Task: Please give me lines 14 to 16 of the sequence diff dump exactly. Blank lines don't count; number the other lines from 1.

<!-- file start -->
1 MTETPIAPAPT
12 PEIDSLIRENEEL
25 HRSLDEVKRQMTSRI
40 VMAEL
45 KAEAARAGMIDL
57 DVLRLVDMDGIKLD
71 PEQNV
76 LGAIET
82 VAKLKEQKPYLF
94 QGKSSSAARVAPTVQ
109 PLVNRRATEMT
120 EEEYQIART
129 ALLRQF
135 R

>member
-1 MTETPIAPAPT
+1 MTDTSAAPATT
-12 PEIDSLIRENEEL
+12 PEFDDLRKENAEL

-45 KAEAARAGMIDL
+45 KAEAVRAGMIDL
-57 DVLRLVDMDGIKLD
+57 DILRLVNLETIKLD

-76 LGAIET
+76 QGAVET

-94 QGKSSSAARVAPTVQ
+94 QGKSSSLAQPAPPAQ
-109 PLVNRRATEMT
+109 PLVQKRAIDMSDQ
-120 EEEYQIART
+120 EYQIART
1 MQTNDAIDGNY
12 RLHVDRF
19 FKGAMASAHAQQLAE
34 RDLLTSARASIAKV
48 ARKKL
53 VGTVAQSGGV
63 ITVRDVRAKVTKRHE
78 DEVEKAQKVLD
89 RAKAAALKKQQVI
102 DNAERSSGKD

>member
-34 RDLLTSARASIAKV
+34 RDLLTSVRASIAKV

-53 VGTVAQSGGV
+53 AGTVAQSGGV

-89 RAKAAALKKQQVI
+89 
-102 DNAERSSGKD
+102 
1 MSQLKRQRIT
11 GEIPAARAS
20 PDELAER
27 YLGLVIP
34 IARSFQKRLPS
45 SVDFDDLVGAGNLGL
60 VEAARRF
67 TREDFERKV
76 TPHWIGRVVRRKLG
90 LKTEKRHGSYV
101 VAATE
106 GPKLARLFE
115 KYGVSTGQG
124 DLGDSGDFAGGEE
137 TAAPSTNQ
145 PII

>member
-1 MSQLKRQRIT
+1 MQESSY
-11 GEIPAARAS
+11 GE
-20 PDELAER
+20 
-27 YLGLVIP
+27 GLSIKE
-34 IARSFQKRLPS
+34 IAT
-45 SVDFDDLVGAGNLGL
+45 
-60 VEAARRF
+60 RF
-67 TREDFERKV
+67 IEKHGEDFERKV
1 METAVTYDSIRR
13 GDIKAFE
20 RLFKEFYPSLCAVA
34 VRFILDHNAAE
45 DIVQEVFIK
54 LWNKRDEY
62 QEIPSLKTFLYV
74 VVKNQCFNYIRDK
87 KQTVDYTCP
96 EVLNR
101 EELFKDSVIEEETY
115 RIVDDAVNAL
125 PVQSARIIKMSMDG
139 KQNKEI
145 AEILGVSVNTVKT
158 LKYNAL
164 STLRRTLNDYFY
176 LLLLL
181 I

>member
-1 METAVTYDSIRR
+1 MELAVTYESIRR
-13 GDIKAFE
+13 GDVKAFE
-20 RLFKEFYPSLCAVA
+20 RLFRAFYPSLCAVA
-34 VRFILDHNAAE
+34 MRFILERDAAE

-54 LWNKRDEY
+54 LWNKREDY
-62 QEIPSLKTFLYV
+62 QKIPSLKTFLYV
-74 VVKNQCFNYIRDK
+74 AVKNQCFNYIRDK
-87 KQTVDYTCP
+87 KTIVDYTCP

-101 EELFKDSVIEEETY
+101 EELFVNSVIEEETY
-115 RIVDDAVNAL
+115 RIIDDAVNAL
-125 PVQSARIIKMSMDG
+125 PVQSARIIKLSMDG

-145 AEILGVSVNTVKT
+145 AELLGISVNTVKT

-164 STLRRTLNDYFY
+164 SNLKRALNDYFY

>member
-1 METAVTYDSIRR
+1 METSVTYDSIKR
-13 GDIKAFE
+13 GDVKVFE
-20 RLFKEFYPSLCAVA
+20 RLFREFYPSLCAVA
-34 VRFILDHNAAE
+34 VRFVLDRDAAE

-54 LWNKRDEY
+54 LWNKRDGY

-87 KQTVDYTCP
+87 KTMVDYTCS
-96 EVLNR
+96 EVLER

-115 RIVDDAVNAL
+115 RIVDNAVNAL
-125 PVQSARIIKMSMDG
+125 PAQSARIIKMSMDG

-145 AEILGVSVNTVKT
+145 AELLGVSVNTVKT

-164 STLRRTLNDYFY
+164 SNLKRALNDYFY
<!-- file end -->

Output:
135 R

>member
-1 MTETPIAPAPT